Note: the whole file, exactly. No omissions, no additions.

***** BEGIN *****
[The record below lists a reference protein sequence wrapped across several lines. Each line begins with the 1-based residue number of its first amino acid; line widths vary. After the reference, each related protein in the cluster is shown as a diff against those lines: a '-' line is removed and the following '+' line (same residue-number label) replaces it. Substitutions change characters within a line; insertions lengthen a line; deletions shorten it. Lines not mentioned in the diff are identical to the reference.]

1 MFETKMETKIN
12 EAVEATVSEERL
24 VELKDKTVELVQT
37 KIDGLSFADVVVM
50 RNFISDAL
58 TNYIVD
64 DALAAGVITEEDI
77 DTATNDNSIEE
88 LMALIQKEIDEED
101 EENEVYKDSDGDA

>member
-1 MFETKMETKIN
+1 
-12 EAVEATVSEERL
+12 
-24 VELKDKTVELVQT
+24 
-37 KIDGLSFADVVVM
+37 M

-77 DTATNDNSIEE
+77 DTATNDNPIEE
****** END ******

[The record below lists a reference protein sequence wrapped across several lines. Each line begins with the 1-based residue number of its first amino acid; line widths vary. After the reference, each related protein in the cluster is shown as a diff against those lines: a '-' line is removed and the following '+' line (same residue-number label) replaces it. Substitutions change characters within a line; insertions lengthen a line; deletions shorten it. Lines not mentioned in the diff are identical to the reference.]

1 MFETKMETKIN
12 EAVEATVSEERL
24 VELKDKTVELVQT
37 KIDGLSFADVVVM
50 RNFISDAL
58 TNYIVD
64 DALAAGVITEEDI
77 DTATNDNSIEE
88 LMALIQKEIDEED
101 EENEVYKDSDGDA

>member
-1 MFETKMETKIN
+1 
-12 EAVEATVSEERL
+12 
-24 VELKDKTVELVQT
+24 
-37 KIDGLSFADVVVM
+37 M

-77 DTATNDNSIEE
+77 DTATNDNPIEE